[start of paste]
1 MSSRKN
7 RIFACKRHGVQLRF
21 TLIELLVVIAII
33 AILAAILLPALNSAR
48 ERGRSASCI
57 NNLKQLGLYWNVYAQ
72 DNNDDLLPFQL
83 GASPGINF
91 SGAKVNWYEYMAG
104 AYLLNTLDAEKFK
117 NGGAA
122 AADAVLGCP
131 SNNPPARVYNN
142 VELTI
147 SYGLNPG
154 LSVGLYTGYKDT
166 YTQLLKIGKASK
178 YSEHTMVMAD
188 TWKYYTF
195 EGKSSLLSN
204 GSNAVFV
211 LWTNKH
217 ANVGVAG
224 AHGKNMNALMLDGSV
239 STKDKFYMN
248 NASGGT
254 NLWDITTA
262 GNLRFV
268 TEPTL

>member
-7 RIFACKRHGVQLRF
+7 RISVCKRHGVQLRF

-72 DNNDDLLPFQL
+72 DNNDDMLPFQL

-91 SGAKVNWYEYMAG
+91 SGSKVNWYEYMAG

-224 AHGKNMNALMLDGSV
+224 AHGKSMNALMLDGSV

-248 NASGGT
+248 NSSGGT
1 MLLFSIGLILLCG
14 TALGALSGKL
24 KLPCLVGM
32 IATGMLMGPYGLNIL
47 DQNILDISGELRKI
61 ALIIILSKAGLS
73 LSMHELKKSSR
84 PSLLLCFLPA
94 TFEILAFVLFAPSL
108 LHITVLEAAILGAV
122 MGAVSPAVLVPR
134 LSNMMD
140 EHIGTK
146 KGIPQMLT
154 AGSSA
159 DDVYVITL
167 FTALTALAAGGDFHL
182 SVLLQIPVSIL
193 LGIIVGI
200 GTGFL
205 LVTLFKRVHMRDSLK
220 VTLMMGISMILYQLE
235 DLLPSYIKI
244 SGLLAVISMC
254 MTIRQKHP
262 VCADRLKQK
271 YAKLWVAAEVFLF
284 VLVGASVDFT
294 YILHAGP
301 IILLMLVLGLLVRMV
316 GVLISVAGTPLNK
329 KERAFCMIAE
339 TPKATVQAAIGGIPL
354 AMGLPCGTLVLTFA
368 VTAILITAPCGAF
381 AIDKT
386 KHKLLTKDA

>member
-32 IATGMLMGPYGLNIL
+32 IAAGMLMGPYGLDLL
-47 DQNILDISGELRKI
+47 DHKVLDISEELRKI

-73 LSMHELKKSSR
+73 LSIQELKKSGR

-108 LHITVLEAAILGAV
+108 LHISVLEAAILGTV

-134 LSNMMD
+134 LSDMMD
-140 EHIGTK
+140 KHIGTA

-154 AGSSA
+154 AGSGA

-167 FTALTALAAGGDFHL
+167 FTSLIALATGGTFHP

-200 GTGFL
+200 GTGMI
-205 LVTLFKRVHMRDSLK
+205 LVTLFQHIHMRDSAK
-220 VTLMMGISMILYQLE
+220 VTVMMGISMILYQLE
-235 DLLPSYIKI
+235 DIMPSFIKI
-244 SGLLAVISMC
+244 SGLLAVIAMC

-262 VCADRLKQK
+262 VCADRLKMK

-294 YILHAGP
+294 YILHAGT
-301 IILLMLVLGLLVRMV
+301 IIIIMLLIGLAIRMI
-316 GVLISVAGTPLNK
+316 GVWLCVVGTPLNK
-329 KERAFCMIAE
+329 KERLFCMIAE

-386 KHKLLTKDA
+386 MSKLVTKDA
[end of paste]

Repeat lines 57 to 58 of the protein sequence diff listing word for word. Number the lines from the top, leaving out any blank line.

167 FTALTALAAGGDFHL
182 SVLLQIPVSIL